Born in 1970 to a musical family, he studied guitar at age 13. Dominguez was highly influenced by his father, a respected folk singer and guitarist. Early exposure to the musical roots of his homeland, engendered a profound understanding of the traditional rhythms and forms, as is revealed in the natural insight of his later work.
In 1987, astounded by Wayne Shorter's Buenos Aires concert, Rodrigo switched from guitar to tenor saxophone and found his true passion. Within a couple of years he found himself accompanying the most important musicians of the period, including Mono Fontana, Juan Cruz Urquiza and Carlos Lastra. Having studied with the city’s most prestigious teachers, he was awarded a scholarship to attend Berklee College of Music in Boston. In the late 90s he lived and worked in Boston and New York, where he had the privilege of studying under the tutelage of Jerry Bergonzi, Greg Hopkins, Ed Tomassi, Tony Malaby and Chris Cheek, as well as, attending private lessons, master-classes and jam sessions with Walt Weiskopft, Ralph Lalama, Chris Potter, Perico Sambeat, Hermeto Pascoal, Branford Marsalis, Wynton Marsalis, Pat Metheny, Herbie Hancock, Wayne Shorter, Phil Markowitz and Marc Copland.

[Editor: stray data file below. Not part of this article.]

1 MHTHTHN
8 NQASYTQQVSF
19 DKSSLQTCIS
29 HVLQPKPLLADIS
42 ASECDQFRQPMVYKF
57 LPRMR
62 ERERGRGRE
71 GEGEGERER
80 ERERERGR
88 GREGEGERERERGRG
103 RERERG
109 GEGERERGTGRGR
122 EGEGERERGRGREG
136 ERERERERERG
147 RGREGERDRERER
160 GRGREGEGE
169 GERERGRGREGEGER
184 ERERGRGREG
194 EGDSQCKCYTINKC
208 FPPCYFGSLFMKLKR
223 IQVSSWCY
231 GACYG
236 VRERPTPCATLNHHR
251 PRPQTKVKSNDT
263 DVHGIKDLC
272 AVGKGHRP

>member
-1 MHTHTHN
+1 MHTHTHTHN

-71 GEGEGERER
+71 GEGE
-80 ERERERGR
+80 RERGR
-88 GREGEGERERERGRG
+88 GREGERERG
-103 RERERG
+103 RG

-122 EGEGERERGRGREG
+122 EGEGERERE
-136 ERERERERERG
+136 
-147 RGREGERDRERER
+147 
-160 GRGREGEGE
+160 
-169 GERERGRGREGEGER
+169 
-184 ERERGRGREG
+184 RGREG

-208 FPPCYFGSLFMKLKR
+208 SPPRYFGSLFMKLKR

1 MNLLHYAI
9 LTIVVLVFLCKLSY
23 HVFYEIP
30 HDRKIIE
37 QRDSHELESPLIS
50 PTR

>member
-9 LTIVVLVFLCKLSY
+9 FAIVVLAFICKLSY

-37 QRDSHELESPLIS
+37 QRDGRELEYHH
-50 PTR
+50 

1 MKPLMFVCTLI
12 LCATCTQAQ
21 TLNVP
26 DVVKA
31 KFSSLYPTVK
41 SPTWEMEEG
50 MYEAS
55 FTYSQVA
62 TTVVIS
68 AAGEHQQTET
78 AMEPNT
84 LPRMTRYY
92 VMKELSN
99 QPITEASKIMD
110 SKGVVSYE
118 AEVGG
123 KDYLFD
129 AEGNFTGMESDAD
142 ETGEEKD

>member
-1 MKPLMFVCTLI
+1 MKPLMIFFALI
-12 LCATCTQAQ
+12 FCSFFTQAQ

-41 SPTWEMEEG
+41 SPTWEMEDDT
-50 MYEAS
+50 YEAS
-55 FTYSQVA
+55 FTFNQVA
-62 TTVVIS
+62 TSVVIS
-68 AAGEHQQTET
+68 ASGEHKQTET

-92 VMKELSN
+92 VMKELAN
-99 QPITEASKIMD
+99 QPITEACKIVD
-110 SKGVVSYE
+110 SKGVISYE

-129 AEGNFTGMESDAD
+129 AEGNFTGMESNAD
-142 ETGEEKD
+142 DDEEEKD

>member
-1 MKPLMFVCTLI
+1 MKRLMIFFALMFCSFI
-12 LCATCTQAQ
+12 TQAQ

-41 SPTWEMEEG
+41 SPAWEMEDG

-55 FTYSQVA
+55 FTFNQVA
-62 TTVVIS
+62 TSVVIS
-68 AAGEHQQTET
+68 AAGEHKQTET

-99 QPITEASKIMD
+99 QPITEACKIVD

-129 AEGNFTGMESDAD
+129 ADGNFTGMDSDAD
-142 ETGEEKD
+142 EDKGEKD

Drawn to the rich musical heritage of Brazil, Dom
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• "Rodrigo Dom
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